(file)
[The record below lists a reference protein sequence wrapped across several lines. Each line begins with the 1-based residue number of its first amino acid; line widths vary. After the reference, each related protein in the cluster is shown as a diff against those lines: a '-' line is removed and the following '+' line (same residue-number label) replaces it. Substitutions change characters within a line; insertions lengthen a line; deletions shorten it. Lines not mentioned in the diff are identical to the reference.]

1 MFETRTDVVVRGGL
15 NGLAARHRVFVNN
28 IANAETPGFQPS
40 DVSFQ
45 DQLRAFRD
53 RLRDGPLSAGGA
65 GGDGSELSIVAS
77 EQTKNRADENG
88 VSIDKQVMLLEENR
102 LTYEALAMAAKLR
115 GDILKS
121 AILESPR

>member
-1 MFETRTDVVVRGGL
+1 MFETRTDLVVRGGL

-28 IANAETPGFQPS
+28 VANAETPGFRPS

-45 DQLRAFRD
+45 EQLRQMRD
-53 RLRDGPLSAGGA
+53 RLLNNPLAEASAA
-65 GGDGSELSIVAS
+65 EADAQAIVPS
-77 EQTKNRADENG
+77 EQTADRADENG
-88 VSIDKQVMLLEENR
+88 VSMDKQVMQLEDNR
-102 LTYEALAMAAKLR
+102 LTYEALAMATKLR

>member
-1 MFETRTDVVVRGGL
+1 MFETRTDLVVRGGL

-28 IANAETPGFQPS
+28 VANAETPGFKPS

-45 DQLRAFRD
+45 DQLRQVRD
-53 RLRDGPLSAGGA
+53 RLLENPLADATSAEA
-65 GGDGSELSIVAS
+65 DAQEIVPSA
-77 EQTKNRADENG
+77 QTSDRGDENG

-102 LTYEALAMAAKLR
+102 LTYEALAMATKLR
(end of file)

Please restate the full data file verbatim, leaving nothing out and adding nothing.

[The record below lists a reference protein sequence wrapped across several lines. Each line begins with the 1-based residue number of its first amino acid; line widths vary. After the reference, each related protein in the cluster is shown as a diff against those lines: a '-' line is removed and the following '+' line (same residue-number label) replaces it. Substitutions change characters within a line; insertions lengthen a line; deletions shorten it. Lines not mentioned in the diff are identical to the reference.]

1 MFETRTDVVVRGGL
15 NGLAARHRVFVNN
28 IANAETPGFQPS
40 DVSFQ
45 DQLRAFRD
53 RLRDGPLSAGGA
65 GGDGSELSIVAS
77 EQTKNRADENG
88 VSIDKQVMLLEENR
102 LTYEALAMAAKLR
115 GDILKS
121 AILESPR

>member
-1 MFETRTDVVVRGGL
+1 MFETRTDLVVRGGL

-28 IANAETPGFQPS
+28 VANAETPGFRPS

-45 DQLRAFRD
+45 EQLRQMRD
-53 RLRDGPLSAGGA
+53 RLLNNPLAEASAA
-65 GGDGSELSIVAS
+65 EADAQAIVPS
-77 EQTKNRADENG
+77 EQTADRADENG
-88 VSIDKQVMLLEENR
+88 VSMDKQVMQLEDNR
-102 LTYEALAMAAKLR
+102 LTYEALAMATKLR

>member
-1 MFETRTDVVVRGGL
+1 MFETRTDLVVRGGL

-28 IANAETPGFQPS
+28 VANAETPGFKPS

-45 DQLRAFRD
+45 DQLRQVRD
-53 RLRDGPLSAGGA
+53 RLLENPLADATSAEA
-65 GGDGSELSIVAS
+65 DAQEIVPSA
-77 EQTKNRADENG
+77 QTSDRGDENG

-102 LTYEALAMAAKLR
+102 LTYEALAMATKLR